Golden Tate's detour through racing world

Some race fans are running circles, perhaps even doughnuts, around Golden Tate after the Seattle Seahawks receiver offended them with a wayward tweet Wednesday night.

Tate questioned five-time NASCAR Sprint Cup champion Jimmie Johnson as a legitimate candidate for the ESPY as Best Male Athlete.

"Driving a car does not show athleticism," Tate tweeted.

Tate quickly found himself on the defensive. Johnson himself re-tweeted comments from racing reporter Jeff Gluck calling Tate ignorant. Tate apologized, but the backlash against him continued. Gluck picked apart Tate's comments early Thursday.

Tate took the wrong tack in a debate that could use better focus. There's no sense in questioning whether Johnson or other drivers should qualify as athletes. Racing is a sport. Drivers must keep their edge while operating under extremely demanding conditions, risking their lives to a degree unimaginable in most other sports.

Instead of questioning athleticism, I'll propose the following distinctions between athletes for the purposes of this conversation:

  • The physical barriers to participation in the NFL and NBA are higher than physical barriers in racing. That doesn't mean NFL or NBA athletes could compete successfully at racing's highest levels. They would likely find the sport extremely demanding in ways unimaginable to them. But if the 100 best football players spent five years training as drivers while the 100 best drivers spent five years training as football players, I suspect the football players would be closer to competing admirably in their new sport.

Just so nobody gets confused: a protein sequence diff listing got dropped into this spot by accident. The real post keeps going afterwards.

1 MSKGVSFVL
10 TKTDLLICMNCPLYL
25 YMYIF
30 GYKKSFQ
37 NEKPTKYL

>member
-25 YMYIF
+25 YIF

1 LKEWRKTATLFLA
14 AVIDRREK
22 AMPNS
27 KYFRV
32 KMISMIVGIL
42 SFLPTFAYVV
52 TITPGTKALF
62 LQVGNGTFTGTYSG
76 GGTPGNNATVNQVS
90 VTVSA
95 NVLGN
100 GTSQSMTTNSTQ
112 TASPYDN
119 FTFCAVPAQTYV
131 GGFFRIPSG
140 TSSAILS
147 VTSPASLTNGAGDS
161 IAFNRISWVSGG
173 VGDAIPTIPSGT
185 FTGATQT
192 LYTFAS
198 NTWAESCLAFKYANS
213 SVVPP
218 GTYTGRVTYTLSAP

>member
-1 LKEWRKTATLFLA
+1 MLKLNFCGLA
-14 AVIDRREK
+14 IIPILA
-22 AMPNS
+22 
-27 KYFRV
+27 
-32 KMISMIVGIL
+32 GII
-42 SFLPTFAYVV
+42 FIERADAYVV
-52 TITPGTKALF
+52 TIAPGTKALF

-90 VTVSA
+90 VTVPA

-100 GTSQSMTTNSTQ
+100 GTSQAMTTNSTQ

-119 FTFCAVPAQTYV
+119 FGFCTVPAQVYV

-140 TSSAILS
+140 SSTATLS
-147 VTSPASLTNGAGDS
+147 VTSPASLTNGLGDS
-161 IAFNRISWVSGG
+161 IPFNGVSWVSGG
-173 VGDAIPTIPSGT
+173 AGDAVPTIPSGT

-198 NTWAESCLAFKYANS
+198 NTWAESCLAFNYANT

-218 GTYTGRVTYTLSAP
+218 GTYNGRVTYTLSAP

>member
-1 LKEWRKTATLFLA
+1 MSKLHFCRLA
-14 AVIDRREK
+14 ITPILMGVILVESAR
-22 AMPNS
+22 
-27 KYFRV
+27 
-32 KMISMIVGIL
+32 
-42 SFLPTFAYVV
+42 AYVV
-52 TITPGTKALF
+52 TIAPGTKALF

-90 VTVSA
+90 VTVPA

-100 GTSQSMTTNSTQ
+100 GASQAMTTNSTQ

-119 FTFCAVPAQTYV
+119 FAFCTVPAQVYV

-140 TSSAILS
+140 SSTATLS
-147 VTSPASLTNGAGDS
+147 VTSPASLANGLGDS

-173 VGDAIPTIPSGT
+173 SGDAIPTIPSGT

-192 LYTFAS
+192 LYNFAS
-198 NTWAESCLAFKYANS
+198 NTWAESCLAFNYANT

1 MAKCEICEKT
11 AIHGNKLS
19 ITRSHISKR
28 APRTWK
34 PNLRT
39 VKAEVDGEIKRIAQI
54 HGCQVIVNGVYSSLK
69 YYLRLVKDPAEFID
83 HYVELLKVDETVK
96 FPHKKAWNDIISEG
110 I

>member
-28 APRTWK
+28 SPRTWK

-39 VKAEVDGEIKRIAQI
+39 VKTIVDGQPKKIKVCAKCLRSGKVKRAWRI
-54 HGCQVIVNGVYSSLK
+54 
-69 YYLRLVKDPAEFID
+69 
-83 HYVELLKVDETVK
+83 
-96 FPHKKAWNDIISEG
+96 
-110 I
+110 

• It's possible for top racing drivers to remain competitive well past their physical primes. Mark Martin and Ronnie Lott are both 52 years old. Martin is ranked 19th in the NASCAR Sprint Cup standings. Lott last played in 1995. Different sports place different physical demands upon athletes.

  • Tate scored points, I thought, for noting that it's easier to train a competitive driver than to train someone to run 40 yards in 4.5 seconds. That does nothing to disqualify racing drivers from consideration for "best athlete" awards, however. Dirk Nowitzki beat out Johnson for the ESPY, but athleticism wasn't the only measure. Quite a few NBA players are more athletic than Nowitzki. That did not make them better candidates for the award.

By the way, @popdirt gets the credit/blame for drawing me into this conversation. The subject interested me more than the latest labor news, however promising.

Your take?